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Financial and economic feasibility of investment
Being a new industry, it has not always been easy to obtain financing for commercial-type aquaculture. Financing has become particularly difficult because of the failure of a number of badly planned projects. The longer gestation periods of aquaculture projects have added to these problems, even though the export potential of some types of farming has created considerable private and public sector interest. Experience so far clearly points to the need for appropriate feasibility studies of investments to enable informed decision-making and avoidance of unforeseen failures.
The major sources of financing for large-scale aquaculture projects presently appear to be owner’s equity and institutional financing, or a combination of both. Socially oriented small-scale projects may often be financed partially or wholly from public-sector resources. Criteria for decisionmaking for investments will naturally depend on the source and terms of financing, but the need for financial or economic feasibility analysis is equally applicable for all projects.
Among the many methods available for feasibility studies, the most widely used ones for appraisal and comparison in aquaculture are the pay-back period, the average rate of return and discounting or present value (Shang, 1981). The last method (which includes the net present value, the internal rate of return and the benefit-cost ratio) is considered the most useful means of assessing the economic feasibility of an investment.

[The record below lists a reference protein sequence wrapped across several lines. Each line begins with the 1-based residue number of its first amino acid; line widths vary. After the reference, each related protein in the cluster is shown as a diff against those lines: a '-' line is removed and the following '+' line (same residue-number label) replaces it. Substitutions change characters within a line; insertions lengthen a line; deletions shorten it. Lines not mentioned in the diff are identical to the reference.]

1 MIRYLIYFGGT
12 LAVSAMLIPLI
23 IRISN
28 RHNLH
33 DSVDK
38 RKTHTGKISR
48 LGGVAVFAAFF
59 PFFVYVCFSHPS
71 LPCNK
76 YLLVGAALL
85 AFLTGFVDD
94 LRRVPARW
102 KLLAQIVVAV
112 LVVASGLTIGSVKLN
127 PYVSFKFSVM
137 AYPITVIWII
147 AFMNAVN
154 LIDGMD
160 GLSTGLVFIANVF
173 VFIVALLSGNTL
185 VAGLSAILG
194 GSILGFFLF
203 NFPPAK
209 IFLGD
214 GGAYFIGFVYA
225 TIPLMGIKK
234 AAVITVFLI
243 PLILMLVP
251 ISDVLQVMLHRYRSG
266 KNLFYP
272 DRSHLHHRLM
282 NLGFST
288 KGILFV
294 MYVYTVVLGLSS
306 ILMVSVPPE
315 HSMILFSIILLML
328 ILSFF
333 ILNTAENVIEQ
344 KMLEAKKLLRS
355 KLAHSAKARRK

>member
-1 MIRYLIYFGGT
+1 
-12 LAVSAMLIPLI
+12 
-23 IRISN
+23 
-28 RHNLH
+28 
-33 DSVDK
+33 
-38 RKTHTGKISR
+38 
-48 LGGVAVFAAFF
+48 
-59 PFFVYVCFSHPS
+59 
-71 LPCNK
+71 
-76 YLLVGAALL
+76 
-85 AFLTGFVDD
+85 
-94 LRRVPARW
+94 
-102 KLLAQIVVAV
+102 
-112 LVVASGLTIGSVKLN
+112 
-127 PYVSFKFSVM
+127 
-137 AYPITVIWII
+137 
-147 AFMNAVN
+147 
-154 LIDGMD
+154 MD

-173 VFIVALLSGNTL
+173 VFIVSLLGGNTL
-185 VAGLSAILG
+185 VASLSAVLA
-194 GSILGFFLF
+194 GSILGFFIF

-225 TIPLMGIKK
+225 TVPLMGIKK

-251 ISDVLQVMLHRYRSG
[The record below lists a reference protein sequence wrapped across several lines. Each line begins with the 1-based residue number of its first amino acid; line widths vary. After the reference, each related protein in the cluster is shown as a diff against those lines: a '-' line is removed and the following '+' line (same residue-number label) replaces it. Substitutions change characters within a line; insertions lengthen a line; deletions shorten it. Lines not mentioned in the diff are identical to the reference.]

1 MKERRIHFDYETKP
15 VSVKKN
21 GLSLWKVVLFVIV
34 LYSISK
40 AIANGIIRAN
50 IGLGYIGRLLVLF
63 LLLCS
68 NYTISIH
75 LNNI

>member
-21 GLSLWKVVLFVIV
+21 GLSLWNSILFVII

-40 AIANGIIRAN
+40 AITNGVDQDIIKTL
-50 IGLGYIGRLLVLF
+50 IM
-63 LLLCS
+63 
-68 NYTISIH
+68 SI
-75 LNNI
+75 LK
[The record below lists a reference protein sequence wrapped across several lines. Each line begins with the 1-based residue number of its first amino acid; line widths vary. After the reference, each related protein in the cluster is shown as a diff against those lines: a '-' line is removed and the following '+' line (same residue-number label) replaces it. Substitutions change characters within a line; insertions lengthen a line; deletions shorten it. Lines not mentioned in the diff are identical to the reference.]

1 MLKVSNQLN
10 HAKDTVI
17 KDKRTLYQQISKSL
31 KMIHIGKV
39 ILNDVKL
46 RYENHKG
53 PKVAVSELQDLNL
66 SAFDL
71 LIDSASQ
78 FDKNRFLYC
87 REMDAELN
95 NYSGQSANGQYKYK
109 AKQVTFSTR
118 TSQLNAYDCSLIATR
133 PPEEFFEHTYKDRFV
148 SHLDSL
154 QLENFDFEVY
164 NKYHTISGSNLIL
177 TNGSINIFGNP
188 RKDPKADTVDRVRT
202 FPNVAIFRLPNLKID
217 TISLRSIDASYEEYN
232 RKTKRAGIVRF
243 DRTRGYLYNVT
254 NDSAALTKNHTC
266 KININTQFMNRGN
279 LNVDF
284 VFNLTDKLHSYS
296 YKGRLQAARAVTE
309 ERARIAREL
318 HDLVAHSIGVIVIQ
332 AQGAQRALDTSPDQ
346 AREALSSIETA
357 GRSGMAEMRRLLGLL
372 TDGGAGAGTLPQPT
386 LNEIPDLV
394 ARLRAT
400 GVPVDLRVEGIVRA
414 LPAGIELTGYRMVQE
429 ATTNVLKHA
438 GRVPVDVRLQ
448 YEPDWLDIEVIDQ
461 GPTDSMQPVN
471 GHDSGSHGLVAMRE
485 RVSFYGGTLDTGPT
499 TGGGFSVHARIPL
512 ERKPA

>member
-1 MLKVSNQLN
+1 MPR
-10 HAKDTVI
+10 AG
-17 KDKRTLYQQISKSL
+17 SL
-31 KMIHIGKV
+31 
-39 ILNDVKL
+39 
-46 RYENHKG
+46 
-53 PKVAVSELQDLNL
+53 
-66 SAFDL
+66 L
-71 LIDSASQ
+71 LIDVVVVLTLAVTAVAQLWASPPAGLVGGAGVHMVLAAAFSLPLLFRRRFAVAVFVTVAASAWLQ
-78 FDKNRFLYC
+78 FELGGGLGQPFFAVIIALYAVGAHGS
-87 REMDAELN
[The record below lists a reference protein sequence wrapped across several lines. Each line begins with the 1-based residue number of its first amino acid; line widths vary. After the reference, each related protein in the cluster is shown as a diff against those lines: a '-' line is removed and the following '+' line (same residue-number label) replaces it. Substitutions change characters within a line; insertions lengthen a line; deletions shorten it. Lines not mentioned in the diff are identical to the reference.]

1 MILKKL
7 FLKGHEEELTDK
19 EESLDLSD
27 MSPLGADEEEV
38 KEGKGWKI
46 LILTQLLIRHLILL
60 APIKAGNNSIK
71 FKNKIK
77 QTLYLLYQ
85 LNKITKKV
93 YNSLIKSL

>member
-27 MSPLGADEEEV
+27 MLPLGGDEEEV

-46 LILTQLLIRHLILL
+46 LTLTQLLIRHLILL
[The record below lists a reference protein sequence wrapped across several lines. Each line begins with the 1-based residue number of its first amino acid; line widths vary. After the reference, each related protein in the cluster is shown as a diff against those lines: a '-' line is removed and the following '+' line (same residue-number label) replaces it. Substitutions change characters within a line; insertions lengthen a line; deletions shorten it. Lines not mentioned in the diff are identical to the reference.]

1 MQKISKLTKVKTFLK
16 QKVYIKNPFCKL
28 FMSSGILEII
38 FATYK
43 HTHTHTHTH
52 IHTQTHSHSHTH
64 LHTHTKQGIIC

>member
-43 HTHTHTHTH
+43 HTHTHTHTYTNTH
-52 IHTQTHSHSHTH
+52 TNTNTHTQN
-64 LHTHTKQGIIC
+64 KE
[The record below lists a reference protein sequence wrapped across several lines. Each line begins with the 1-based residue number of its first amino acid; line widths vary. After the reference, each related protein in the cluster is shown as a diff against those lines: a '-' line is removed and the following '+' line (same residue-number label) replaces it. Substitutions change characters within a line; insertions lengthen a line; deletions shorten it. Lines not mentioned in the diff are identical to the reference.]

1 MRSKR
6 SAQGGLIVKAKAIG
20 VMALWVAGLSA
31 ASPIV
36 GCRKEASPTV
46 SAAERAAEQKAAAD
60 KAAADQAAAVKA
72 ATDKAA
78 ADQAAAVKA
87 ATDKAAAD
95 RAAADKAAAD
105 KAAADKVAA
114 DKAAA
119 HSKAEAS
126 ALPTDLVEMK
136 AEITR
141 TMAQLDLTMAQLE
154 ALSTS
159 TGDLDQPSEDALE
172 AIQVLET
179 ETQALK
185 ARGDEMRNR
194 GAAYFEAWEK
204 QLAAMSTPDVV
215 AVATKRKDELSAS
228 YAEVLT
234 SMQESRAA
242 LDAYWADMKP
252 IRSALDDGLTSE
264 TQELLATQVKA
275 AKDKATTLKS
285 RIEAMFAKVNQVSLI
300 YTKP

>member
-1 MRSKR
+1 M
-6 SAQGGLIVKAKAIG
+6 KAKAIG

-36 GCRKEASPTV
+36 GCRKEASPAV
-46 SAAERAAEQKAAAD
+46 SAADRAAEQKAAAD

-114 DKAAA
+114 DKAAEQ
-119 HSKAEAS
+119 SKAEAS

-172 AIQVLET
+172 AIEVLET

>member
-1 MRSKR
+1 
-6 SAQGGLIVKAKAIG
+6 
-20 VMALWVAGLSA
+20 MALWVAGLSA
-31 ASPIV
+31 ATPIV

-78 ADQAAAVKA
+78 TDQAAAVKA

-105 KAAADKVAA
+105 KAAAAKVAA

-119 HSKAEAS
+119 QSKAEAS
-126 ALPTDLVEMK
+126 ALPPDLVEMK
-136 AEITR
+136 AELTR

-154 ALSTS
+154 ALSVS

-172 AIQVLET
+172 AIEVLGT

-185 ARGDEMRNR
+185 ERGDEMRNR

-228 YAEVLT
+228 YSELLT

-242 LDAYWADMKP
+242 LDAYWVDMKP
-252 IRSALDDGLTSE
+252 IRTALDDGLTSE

The pay-back period is sometimes referred to as simply an estimate of the time required to recover the initial investment out of the expected earnings from the investment, before any allowance for depreciation. It does not take into account profits realized after the recovery of the initial investment recovery period and the timing of expenditures and income. However, it helps an investor to have some assurance of the recovery of his capital in a risky venture, though it will not help him to assess the merits of the investment in relation to other investment opportunities that may exist.
The average rate of return is the average annual profits expected after depreciation divided by the project’s initial investment:
Average annual rate of return = Average annual profit expected after depreciation / Initial investment
This method permits comparison of return on investment with other possible investments in projects having similar expenditure and earning profiles. But it does not take into account the timings of expenditure and earnings. A good part of the capital outlays is made in the beginning of an aquaculture project and incomes may take some time to build up, but will continue for long periods.These timings are of crucial importance in judging the feasibility of the venture.